Bears in Russia are getting high by huffing airplane fuel
Not to be a narc or anything, but animals get high a LOT. Horses eat locoweed to hallucinate. Monkeys eat poisonous insects to get their buzz on. Jaguars gnaw on hallucinogenic roots. Hummingbirds suck toxic dater flower nectar. Reindeer eats their very own type of ‘shrooms.
But, as your stereotypical 1960s hippie uncle would say, “It’s all natural, maaaan.” The addiction that Russian bears have developed, though, is not. Like teenagers (or, let’s face it, 20-, 30- or 40-somethings) huffing helium or doing whippets, Russian bears have found that canned gases are the way to go. Their drug of choice? Aircraft fuel. The Mirror writes:
Bears have become addicted to fumes in discarded canisters of gasoline and kerosene.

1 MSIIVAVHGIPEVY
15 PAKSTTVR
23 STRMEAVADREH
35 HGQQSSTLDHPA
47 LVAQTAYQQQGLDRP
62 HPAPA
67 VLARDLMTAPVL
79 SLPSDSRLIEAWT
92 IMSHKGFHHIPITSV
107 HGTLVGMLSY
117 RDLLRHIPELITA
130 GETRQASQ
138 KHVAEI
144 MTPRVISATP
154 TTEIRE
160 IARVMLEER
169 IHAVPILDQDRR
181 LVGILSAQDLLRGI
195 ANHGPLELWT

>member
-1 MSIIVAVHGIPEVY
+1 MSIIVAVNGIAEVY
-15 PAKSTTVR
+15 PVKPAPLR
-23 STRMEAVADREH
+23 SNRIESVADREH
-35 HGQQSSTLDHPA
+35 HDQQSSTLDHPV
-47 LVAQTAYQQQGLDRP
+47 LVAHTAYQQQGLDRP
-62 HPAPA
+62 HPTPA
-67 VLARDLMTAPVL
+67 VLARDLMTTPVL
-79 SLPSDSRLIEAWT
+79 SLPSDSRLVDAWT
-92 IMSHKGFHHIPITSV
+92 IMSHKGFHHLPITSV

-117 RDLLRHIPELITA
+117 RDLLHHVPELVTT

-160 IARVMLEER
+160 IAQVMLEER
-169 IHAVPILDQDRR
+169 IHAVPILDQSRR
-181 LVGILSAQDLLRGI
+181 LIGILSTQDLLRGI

The huge creatures inhale the aircraft fuel deeply before digging a shallow hole and lying back as the effects kick in…
[Photographer Igor Shpilenok] said some of the addicted predators even stalked helicopters, waiting for take off and drops of fuel to leak onto the hard soil for them to hoover up.
Wait, they get high and then lie in a hole? Anyone else hear “Perfect Day” playing?
Anyway, don’t judge. If you lived in South Kamchatka, in the far east of Russia, you’d probably get your kicks wherever you could, too.
Russian bears addicted to aircraft fuel, Newsbite.
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